The Teachers' Scrounge

News and comments from the world of public education. A middle school math teacher shared what he learned today.

Thursday, April 30, 2009

What Are You Doing?!?

So I can't find the story about this picture from the San Antonio Express News website. It accompanies a story about the Comal school district closing due to flu fears. So the kiddos (even the boys that are chasing each other) are wearing shirts that say, "We Support Our Principal -- Better Safe Than Sick."

Now, here's where I'm making some guesses. Is this group of 12 students gathered close together saying that it is wise to close the school to prevent the spread of Swine Flu? Uh... if they gather together in front of the school, how is that different from sitting together in a classroom. Isn't the point of closing the school to keep kiddos away from each other so contagions won't have a ready supply of hosts? There are 12 kids in the photo, possibly more outside of the frame. Now quit chasing each other into the street and either go to your own home or get to class.

Do you think her high-school teachers remember her?

So this lady is 30 YEARS OLD! She decided it would be "fun" to drive home with her 9-year-old son on the hood of her car. The arrest documents quote her saying:
What's wrong with that, everybody does it and no one says anything
Imagine what she would be doing if there was no compulsory education.

Thirty years old. Read the Article. Watch the surveillance Video

Swine Flu Fears Continue

Slippery Rock University, a small Pennsylvania school, is quarantining it's graduation ceremony. Twenty-two of their education majors just got back from Mexico City (chief export: Swine Flu). So those 22 kids are not allowed into the big graduation ceremony for all the healthy kids. Instead, they will have a separate ceremony.

In case you've missed it, many schools are worried about the spread of the 2009 Swine Flu. Many schools and a few school districts throughout Texas (and a couple of other states) have been shut down to prevent the spread of the disease. Especially strange since it's TAKS week for middle schools and high schools. The Texas Education Agency also maintains a list of schools that are closed.

And here we are trying to convince kiddos that if they trade masks with each other, the mask suddenly becomes ineffective.

Sunday, April 26, 2009

State Senate Wants to End Minimum Grades

The Texas State Senate is proposing a bill that will prohibit districts from implementing a "minimum grade" policy. The policies that bar teachers from giving kiddos any grade below a 50, for example.

My wife points out the problem with this bill... if there is no minimum grade, some of her freshmen will earn a -350. I can see some teacher re-enacting the Breakfast Club scene:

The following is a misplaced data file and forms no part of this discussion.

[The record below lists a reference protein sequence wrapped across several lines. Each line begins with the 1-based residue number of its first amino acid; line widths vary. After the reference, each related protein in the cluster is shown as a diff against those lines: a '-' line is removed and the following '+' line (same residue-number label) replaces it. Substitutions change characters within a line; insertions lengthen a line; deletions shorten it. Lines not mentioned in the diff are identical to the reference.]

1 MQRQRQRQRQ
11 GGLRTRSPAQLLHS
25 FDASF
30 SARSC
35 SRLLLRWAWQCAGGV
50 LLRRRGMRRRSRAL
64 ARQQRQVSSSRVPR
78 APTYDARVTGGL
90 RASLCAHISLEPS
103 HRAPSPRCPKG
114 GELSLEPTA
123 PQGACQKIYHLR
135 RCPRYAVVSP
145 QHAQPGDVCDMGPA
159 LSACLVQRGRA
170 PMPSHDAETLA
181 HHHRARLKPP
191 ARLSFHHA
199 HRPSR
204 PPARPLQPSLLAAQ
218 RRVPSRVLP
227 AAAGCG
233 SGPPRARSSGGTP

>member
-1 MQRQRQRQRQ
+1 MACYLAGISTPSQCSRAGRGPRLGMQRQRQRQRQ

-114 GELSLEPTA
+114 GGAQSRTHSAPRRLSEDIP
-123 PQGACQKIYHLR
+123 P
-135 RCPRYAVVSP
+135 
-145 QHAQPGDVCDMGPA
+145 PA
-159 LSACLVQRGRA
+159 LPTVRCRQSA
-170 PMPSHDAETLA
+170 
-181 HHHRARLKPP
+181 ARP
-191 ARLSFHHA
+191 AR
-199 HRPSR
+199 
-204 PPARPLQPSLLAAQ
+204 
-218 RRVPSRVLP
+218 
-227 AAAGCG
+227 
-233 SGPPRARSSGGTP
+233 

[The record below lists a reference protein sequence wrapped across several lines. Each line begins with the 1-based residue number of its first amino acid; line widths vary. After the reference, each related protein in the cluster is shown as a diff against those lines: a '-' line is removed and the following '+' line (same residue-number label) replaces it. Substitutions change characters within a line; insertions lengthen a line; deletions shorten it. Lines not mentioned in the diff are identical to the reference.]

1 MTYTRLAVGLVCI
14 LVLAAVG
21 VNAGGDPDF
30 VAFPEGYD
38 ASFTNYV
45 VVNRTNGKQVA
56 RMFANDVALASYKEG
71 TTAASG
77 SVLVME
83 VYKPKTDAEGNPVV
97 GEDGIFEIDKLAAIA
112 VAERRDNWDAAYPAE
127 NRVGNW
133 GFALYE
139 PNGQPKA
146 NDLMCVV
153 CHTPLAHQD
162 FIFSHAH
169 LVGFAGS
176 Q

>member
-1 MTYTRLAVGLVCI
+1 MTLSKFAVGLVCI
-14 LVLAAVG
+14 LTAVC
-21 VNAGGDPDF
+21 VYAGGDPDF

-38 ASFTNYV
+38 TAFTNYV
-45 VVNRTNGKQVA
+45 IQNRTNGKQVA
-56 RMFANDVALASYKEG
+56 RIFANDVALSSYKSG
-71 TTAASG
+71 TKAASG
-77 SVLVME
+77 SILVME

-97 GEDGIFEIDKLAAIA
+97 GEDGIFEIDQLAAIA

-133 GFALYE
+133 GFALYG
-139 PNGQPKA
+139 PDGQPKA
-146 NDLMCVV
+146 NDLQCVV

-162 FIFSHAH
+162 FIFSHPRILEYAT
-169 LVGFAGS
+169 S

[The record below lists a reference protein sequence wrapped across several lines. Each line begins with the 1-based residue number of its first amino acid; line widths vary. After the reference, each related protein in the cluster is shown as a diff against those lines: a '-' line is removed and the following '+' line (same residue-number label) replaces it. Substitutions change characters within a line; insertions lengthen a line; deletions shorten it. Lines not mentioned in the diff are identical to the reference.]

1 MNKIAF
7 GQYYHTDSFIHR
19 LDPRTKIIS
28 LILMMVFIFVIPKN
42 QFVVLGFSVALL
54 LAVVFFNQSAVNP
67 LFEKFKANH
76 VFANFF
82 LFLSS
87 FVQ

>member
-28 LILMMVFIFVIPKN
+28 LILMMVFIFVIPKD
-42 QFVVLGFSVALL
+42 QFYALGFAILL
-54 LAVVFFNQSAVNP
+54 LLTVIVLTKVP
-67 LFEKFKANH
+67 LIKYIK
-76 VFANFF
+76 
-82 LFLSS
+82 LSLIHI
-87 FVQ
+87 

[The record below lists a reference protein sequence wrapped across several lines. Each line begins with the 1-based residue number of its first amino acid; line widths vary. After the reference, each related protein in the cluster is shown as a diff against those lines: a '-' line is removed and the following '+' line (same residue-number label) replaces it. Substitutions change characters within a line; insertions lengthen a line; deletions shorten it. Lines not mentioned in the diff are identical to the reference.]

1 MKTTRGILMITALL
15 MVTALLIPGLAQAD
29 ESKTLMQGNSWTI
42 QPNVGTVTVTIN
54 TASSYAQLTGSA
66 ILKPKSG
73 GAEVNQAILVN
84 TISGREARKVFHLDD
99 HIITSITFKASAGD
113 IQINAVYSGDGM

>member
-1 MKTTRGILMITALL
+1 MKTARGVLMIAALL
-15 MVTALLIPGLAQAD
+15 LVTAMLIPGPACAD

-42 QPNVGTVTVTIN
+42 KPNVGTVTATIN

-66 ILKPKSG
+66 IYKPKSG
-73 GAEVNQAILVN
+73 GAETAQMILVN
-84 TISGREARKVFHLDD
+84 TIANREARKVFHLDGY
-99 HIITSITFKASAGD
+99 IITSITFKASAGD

"Every day late is minus ten points."
"I already have a 2."
"Now it's a negative 8... you wanna go for negative 18?"

Press release link.

Tuesday, April 21, 2009

Prepare to begin lockdown... wait for it...

So, this unarmed escapee was arrested without incident in the high school cafeteria at 9:15.
"The school went into partial lockdown and was in the process of a full lockdown when the intruder was apprehended by deputies in the school's cafeteria," Brownsville Independent School District spokeswoman Drue Brown Brown said.
So, what is a partial lockdown? All even-numbered rooms, lock your doors? And why were they only "in the process of a full lockdown" when the fellow was apprehended? How long does it take to turn on the intercom and say, "lockdown"? (Yes, that's the codeword at one local campus. I think it's awesome! You don't have to worry about "is a drill 'code marroon' or 'code gold'?" It's hard to mistake, "lockdown.")

Thursday, April 16, 2009

Get that school off my lawn!

Local school has field day. Local neighbor believes the noise is too loud. He calls the school office. No answer. Tries several times. No answer. Finally calls the police and complains about the noise. Principal served with noise citation. Hearing next week.

Here's the long, detailed, newsy version

Tuesday, April 14, 2009

Computer System Checks School Guests Against "No-Fly" List

A Rio Grande Valley school district is among the latest to implement a program that allows them to immediately check visitors against databases of unwanted guests. In addition to sex offender registries, the schools can create custom lists of guests who are under restraining orders, etc.

According to the article, the system is costly at $32,000, but the software has stopped over 1,100 sex offenders at various locations just last year.

Nation's Second Largest School District Cuts Jobs

The Los Angeles Unified School District is slashing 5,400 jobs (about 1,900 of them teachers) to help cope with a $596,000,000 budget shortage. (The shortage was closer to $718 million before stimulus money started rolling in.) You can see details here.